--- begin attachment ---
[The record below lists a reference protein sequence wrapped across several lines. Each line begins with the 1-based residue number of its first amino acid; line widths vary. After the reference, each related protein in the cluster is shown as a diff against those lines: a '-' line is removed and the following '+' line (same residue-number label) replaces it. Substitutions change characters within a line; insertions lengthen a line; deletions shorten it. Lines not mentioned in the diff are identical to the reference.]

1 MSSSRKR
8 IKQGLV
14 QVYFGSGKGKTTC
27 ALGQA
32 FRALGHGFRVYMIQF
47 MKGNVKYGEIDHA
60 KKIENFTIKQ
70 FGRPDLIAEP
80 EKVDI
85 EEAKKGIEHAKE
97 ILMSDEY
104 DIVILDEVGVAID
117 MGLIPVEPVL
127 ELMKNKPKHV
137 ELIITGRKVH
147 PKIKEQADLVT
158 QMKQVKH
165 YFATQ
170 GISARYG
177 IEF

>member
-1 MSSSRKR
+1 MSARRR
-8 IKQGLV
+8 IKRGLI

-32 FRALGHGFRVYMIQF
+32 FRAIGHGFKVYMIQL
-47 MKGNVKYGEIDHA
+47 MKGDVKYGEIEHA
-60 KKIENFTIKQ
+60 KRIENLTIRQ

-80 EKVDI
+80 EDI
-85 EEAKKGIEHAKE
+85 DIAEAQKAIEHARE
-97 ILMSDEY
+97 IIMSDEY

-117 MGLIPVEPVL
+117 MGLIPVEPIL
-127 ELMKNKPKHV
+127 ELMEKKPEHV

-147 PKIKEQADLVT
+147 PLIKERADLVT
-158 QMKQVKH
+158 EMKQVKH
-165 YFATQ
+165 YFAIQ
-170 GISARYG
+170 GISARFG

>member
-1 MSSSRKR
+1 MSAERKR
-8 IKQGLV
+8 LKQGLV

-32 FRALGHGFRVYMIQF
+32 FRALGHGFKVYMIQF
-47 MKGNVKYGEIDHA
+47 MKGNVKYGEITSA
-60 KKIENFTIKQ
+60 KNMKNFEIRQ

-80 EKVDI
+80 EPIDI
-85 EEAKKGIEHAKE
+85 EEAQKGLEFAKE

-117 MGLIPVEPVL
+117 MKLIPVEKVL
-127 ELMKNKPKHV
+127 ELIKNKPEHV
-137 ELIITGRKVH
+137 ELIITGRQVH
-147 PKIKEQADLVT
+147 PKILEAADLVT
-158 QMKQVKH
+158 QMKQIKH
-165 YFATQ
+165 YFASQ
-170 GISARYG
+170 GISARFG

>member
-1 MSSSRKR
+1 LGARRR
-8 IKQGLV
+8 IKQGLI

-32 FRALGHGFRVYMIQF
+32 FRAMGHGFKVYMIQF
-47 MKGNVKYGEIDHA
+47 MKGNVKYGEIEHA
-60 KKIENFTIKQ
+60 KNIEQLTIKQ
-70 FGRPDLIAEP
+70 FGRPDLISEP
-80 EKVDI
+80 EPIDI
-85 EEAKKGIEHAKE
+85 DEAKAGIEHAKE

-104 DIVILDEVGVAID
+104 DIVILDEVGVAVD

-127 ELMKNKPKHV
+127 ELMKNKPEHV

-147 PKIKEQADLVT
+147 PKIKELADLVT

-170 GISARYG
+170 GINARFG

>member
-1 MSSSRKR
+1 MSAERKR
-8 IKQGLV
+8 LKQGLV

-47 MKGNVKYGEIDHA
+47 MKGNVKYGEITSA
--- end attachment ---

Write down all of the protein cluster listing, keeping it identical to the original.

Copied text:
[The record below lists a reference protein sequence wrapped across several lines. Each line begins with the 1-based residue number of its first amino acid; line widths vary. After the reference, each related protein in the cluster is shown as a diff against those lines: a '-' line is removed and the following '+' line (same residue-number label) replaces it. Substitutions change characters within a line; insertions lengthen a line; deletions shorten it. Lines not mentioned in the diff are identical to the reference.]

1 MSSSRKR
8 IKQGLV
14 QVYFGSGKGKTTC
27 ALGQA
32 FRALGHGFRVYMIQF
47 MKGNVKYGEIDHA
60 KKIENFTIKQ
70 FGRPDLIAEP
80 EKVDI
85 EEAKKGIEHAKE
97 ILMSDEY
104 DIVILDEVGVAID
117 MGLIPVEPVL
127 ELMKNKPKHV
137 ELIITGRKVH
147 PKIKEQADLVT
158 QMKQVKH
165 YFATQ
170 GISARYG
177 IEF

>member
-1 MSSSRKR
+1 MSARRR
-8 IKQGLV
+8 IKRGLI

-32 FRALGHGFRVYMIQF
+32 FRAIGHGFKVYMIQL
-47 MKGNVKYGEIDHA
+47 MKGDVKYGEIEHA
-60 KKIENFTIKQ
+60 KRIENLTIRQ

-80 EKVDI
+80 EDI
-85 EEAKKGIEHAKE
+85 DIAEAQKAIEHARE
-97 ILMSDEY
+97 IIMSDEY

-117 MGLIPVEPVL
+117 MGLIPVEPIL
-127 ELMKNKPKHV
+127 ELMEKKPEHV

-147 PKIKEQADLVT
+147 PLIKERADLVT
-158 QMKQVKH
+158 EMKQVKH
-165 YFATQ
+165 YFAIQ
-170 GISARYG
+170 GISARFG

>member
-1 MSSSRKR
+1 MSAERKR
-8 IKQGLV
+8 LKQGLV

-32 FRALGHGFRVYMIQF
+32 FRALGHGFKVYMIQF
-47 MKGNVKYGEIDHA
+47 MKGNVKYGEITSA
-60 KKIENFTIKQ
+60 KNMKNFEIRQ

-80 EKVDI
+80 EPIDI
-85 EEAKKGIEHAKE
+85 EEAQKGLEFAKE

-117 MGLIPVEPVL
+117 MKLIPVEKVL
-127 ELMKNKPKHV
+127 ELIKNKPEHV
-137 ELIITGRKVH
+137 ELIITGRQVH
-147 PKIKEQADLVT
+147 PKILEAADLVT
-158 QMKQVKH
+158 QMKQIKH
-165 YFATQ
+165 YFASQ
-170 GISARYG
+170 GISARFG

>member
-1 MSSSRKR
+1 LGARRR
-8 IKQGLV
+8 IKQGLI

-32 FRALGHGFRVYMIQF
+32 FRAMGHGFKVYMIQF
-47 MKGNVKYGEIDHA
+47 MKGNVKYGEIEHA
-60 KKIENFTIKQ
+60 KNIEQLTIKQ
-70 FGRPDLIAEP
+70 FGRPDLISEP
-80 EKVDI
+80 EPIDI
-85 EEAKKGIEHAKE
+85 DEAKAGIEHAKE

-104 DIVILDEVGVAID
+104 DIVILDEVGVAVD

-127 ELMKNKPKHV
+127 ELMKNKPEHV

-147 PKIKEQADLVT
+147 PKIKELADLVT

-170 GISARYG
+170 GINARFG

>member
-1 MSSSRKR
+1 MSAERKR
-8 IKQGLV
+8 LKQGLV

-47 MKGNVKYGEIDHA
+47 MKGNVKYGEITSA